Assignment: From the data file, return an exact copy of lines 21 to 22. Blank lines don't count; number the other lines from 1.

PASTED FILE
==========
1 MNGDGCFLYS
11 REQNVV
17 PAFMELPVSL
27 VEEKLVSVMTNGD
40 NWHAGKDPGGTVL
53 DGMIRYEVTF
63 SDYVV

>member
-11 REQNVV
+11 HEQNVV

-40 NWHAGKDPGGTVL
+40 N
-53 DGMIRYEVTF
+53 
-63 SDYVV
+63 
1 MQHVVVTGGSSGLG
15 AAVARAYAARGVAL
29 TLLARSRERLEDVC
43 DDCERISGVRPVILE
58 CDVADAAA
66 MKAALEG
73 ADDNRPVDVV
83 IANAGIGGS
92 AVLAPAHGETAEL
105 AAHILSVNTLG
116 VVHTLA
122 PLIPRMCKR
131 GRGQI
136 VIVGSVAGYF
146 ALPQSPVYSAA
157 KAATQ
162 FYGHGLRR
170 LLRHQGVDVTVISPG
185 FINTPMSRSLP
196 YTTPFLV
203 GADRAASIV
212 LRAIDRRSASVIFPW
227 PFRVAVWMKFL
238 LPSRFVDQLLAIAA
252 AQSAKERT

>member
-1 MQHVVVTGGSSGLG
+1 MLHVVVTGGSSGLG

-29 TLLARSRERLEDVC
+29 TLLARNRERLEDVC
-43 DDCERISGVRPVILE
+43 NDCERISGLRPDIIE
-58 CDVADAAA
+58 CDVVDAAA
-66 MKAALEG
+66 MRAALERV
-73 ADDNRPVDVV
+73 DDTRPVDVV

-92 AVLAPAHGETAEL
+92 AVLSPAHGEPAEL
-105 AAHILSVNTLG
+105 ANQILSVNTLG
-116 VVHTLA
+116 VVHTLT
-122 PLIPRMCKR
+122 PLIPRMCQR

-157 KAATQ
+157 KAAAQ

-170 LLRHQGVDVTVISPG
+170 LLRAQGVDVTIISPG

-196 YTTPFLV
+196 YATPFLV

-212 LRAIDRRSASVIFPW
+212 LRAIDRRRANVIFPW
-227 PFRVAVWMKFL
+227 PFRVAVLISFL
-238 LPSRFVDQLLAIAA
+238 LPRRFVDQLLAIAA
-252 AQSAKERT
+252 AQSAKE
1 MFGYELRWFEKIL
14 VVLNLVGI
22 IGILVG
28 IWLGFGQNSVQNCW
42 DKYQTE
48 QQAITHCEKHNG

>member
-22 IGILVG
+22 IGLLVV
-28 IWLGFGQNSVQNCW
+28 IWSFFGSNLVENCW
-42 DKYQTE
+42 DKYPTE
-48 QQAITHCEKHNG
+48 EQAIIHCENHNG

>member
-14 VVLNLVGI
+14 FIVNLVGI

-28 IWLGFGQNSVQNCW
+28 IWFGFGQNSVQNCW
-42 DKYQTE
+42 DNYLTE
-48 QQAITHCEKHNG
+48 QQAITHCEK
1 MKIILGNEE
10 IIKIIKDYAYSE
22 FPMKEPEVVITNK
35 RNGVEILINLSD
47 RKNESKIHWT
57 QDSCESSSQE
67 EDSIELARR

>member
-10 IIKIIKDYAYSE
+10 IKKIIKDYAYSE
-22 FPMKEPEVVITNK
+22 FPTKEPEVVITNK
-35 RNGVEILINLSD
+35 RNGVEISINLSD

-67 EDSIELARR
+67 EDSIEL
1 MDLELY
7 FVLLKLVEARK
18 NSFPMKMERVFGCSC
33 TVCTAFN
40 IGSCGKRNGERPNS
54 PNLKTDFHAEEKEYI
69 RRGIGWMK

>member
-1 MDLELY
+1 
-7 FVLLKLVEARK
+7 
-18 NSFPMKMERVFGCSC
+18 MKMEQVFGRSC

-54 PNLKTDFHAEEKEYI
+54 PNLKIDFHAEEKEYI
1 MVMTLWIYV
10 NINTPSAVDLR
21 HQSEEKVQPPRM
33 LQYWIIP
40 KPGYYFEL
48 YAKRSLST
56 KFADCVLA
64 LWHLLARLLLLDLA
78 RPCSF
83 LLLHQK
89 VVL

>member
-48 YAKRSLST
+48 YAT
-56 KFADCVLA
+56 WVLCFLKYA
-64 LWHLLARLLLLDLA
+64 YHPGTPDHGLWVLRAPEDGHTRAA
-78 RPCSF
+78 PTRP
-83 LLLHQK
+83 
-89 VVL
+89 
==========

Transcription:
58 CDVADAAA
66 MKAALEG